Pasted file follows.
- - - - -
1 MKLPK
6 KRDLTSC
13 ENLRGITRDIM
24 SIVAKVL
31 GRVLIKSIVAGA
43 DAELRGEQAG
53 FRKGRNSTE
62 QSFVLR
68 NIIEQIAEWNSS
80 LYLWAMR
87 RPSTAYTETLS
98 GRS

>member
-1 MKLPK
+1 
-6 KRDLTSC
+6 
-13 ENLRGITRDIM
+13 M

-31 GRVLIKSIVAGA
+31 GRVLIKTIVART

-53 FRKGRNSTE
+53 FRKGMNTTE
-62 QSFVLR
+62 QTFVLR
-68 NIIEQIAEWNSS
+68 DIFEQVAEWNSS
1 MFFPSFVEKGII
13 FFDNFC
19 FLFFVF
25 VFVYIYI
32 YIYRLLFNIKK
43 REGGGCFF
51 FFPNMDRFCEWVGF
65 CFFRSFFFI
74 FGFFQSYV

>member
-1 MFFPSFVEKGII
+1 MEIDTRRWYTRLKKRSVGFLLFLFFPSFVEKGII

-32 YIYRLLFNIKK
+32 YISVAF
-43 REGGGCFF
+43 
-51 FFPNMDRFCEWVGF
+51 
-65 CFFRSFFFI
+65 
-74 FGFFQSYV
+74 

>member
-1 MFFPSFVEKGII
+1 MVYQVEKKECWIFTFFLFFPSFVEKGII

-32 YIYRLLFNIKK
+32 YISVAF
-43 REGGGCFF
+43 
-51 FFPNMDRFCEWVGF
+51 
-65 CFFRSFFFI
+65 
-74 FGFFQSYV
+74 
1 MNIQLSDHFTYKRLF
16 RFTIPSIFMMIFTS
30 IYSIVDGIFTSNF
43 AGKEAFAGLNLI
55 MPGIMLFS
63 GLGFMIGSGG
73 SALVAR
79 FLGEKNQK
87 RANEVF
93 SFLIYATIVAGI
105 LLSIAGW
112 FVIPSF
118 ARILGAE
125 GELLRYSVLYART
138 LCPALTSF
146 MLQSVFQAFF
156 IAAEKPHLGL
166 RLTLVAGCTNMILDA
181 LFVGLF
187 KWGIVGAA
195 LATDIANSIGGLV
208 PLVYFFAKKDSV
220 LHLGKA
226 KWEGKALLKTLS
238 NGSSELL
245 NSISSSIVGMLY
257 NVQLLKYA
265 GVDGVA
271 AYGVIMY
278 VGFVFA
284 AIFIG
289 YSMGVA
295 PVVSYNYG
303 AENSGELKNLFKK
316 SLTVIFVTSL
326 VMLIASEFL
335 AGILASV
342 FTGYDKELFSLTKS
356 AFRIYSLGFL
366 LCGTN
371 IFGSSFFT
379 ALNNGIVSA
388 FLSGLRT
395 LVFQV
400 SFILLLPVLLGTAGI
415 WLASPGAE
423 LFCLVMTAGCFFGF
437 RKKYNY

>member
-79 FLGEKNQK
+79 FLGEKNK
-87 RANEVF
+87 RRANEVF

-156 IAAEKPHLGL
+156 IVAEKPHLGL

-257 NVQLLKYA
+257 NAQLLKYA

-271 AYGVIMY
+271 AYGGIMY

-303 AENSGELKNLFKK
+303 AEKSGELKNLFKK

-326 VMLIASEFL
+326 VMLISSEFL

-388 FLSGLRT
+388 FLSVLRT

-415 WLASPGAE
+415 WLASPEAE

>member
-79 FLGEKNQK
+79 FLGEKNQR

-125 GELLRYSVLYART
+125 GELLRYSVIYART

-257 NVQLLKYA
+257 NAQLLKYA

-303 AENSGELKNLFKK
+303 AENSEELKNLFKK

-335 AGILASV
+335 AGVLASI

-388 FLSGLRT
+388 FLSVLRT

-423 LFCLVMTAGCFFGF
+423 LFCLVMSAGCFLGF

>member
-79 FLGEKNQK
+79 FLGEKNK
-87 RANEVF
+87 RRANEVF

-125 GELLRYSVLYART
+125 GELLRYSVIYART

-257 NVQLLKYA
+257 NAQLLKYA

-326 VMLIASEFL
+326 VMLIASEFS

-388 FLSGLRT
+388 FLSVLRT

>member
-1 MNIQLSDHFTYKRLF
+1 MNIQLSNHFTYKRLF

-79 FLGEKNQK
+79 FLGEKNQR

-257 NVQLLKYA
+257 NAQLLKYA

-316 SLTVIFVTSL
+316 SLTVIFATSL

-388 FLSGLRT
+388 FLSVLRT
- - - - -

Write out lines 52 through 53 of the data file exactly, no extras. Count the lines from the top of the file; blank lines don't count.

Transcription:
+1 MVYQVEKKECWIFTFFLFFPSFVEKGII

-32 YIYRLLFNIKK